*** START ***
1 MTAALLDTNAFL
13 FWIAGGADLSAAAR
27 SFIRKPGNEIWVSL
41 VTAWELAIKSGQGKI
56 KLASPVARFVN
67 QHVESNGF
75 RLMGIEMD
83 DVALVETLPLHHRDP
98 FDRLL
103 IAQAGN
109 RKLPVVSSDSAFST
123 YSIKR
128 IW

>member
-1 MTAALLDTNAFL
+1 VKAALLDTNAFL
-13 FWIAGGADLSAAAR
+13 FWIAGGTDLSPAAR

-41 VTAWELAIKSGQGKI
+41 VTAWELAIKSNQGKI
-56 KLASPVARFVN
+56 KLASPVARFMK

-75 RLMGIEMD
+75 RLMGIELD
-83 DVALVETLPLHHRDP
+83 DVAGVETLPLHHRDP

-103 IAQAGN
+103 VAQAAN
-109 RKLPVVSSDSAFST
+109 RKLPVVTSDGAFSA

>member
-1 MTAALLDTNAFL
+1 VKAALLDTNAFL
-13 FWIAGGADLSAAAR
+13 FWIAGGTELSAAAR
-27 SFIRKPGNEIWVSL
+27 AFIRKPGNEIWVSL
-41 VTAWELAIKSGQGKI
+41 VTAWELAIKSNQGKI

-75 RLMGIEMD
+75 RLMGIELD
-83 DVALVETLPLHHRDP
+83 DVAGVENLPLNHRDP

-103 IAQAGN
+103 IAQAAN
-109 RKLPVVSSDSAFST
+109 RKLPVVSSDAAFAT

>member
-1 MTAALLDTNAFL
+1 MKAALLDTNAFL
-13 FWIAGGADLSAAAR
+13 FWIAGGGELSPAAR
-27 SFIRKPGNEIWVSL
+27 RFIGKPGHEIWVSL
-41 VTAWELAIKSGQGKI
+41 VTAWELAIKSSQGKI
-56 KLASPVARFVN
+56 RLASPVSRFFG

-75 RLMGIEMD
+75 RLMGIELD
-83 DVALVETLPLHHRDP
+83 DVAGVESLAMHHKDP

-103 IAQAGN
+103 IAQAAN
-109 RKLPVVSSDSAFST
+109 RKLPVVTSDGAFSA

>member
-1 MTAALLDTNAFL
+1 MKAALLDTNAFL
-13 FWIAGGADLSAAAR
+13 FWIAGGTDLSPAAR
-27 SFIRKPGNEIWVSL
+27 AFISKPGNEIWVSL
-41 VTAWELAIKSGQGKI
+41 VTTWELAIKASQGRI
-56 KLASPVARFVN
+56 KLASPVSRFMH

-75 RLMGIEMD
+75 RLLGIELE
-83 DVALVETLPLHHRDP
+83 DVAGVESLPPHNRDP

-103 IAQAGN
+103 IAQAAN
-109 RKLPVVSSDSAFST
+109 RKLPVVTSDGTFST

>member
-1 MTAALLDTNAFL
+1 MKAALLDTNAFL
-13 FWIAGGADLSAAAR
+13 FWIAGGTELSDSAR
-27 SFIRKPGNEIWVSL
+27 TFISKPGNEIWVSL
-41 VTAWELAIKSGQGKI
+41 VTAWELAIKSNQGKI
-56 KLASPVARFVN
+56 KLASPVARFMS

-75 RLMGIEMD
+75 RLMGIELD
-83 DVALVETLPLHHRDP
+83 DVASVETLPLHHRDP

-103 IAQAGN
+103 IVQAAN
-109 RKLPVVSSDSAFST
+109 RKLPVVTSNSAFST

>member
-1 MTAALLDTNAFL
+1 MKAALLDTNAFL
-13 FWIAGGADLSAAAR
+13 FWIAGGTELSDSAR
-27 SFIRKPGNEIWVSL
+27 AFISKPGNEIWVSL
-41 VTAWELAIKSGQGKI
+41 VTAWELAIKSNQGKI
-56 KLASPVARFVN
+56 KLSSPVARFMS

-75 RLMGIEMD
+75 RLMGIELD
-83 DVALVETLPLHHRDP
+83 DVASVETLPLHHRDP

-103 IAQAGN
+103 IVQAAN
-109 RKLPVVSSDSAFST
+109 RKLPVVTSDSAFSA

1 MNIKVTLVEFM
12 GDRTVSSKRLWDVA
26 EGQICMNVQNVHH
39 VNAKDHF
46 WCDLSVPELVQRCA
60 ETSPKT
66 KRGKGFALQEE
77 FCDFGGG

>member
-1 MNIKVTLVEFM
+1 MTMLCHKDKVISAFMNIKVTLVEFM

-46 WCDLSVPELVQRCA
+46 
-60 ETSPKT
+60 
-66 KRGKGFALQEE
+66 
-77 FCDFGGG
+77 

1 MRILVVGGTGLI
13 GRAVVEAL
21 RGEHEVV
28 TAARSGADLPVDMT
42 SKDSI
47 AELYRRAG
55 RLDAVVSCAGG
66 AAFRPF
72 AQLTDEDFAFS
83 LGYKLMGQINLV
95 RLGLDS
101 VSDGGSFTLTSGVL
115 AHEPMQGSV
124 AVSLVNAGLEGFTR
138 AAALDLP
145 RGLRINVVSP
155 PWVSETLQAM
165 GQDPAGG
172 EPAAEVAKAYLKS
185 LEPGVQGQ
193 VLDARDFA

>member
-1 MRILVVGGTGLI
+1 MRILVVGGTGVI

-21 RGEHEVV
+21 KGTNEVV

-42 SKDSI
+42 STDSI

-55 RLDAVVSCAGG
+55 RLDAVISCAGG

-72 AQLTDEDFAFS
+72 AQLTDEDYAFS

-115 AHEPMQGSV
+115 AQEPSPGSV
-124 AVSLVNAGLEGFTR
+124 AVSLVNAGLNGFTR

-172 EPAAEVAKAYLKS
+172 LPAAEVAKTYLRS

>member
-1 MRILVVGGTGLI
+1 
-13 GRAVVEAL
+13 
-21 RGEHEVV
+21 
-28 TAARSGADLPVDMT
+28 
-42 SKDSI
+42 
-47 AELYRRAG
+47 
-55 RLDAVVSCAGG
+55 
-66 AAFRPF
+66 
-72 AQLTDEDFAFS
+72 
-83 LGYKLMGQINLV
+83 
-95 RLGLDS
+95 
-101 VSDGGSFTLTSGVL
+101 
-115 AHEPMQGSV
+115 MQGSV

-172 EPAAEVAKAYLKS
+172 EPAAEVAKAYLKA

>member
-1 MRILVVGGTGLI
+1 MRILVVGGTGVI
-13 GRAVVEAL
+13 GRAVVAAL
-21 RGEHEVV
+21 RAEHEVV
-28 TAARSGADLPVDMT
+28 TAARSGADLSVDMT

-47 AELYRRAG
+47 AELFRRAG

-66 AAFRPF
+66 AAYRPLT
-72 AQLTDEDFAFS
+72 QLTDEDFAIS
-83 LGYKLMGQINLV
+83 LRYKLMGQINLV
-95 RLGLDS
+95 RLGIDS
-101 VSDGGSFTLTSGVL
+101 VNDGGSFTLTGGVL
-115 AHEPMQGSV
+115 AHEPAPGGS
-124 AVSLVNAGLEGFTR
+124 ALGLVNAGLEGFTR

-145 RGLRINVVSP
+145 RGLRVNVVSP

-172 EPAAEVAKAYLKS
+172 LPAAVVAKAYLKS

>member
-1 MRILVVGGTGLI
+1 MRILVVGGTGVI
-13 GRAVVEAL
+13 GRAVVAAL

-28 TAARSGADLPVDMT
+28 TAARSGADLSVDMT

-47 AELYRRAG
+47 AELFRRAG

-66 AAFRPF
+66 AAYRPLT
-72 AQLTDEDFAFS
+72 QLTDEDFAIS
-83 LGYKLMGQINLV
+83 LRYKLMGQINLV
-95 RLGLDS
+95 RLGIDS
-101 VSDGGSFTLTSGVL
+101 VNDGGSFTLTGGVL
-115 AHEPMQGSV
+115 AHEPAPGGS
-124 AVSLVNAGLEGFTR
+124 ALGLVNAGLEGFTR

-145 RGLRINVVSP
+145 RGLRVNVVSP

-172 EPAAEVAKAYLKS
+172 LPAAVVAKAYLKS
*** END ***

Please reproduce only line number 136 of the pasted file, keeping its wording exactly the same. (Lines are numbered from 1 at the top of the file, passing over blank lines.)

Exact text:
+46 